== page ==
One of the most beautiful things about business is the fact that the results speak for themselves. Either a company is able to sustain itself by supporting its employees or it isn’t, but there is no in between. In perception, a company’s products and services are what create its sustainability, and that certainly is a large part, but the truth is harsher than that. In reality, there are millions of great product and service ideas that never anchored a successful and sustainable business. So what is the other part of the equation to start and sustain a business? Is it marketing? Operations? Finance? Yes. But at the root of those legs of the stool is a much more core tenet to the success of a business: people.

When we are evaluating a company and whether or not we want to pursue a business relationship, the first thing we look at is the product or service. Obviously, there must be a problem that is being solved and a large market that can and will use the solution. The very next thing that I look at is management. There are rather specific criteria that we look for in management, and the truth is what we look for is often different from what the rest of the world looks for, and where we seek to gain an advantage in our investments and clientele.

As an investor, it is naturally comforting to see a successful track record in management, but Zuckerberg was in his early 20’s when he started Facebook, as were Jobs and Wozniak at Apple, and Gates at Microsoft. Track record can provide a nice set of data points, but clearly investors would miss out on huge opportunities if that was the deciding factor. Leadership skills are also tremendously important. Our own company motto draws directly from Laotzu, stating, “To lead people, walk beside them.” A boss directs people, but a leader is not afraid to get his hands dirty and work with everyone, no matter how high or low. I would be remiss, however, to not point out that Jobs had less than desirable leadership skills, and stories of Musk and Gates’ short tempers are substantial. Again, while these are important and desirable in management, they are not quite deal breakers. There is one thing, however, that will result in an immediate end to any conversation we have with a potential client or investment.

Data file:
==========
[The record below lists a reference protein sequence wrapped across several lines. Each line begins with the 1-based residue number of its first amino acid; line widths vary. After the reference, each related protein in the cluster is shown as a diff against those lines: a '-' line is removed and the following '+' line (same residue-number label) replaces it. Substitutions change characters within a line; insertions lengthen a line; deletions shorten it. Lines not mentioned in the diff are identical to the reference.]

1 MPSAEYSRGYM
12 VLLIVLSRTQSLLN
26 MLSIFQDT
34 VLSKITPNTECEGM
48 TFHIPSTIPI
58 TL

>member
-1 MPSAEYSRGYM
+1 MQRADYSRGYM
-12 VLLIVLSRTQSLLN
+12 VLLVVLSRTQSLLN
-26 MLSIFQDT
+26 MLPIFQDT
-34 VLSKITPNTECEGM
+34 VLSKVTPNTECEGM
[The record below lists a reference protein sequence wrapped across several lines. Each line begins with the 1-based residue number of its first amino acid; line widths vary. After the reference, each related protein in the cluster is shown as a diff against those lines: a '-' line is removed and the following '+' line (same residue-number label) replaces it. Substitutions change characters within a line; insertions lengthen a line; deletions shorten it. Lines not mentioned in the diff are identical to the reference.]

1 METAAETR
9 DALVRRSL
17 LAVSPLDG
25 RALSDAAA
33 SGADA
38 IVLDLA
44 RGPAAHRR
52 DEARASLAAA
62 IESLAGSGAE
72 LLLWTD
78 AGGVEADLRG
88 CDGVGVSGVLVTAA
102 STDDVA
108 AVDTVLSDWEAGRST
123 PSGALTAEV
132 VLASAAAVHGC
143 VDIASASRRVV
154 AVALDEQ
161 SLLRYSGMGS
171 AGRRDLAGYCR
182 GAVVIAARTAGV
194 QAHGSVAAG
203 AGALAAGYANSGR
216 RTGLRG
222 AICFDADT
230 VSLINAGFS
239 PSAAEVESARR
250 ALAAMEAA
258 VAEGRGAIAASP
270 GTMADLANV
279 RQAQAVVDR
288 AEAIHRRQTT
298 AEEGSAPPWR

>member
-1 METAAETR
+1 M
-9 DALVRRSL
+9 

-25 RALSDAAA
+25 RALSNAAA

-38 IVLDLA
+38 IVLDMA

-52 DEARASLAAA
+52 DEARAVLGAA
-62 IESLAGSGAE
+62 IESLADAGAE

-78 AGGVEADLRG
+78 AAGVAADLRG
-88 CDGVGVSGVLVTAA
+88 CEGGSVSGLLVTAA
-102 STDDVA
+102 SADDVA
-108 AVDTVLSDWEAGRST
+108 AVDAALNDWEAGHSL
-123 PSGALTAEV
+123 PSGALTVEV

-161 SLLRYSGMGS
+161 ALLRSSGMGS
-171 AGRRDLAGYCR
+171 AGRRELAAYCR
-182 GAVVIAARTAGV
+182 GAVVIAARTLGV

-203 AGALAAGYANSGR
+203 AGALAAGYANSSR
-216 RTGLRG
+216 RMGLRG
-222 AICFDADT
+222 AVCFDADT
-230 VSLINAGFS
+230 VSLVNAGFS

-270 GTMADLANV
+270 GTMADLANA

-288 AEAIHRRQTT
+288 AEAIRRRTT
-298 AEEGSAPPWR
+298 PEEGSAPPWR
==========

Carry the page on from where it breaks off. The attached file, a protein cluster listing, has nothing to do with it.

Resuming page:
Management does not know what they do not know.

As mentioned above, there are many aspects to a business, from operations to research and development to finance to marketing. Just as it would be impossible for a doctor to be a top heart, neuro, and orthopedic surgeon, it is impossible for a CEO to be excellent at all aspects of a business. In fact, almost assuredly, a CEO has a specific expertise in the specific aspect of the business that he or she came up through. Despite this, we seemingly run across CEO’s that want us to think they know anything and everything. It is obvious that this is done to impress potential investors, but a savvy investor would be wise to run like the wind from a CEO whom does this. In being consistent with examples that have been used thus far, let’s take a look at Apple. Jobs was not an engineer or developer, so Wozniak was the brains. He was not a designer, so Ives became the artist. He was not a logistician, so Cook brought synergy.

In looking at virtually any successful business, a CEO is aware and involved in every aspect of his or her business, but is never afraid to lean on the expertise of the leaders of each aspect of the business. Not knowing everything is by no means a weakness, but rather an opportunity to show strength – to find the right people who bolster the business.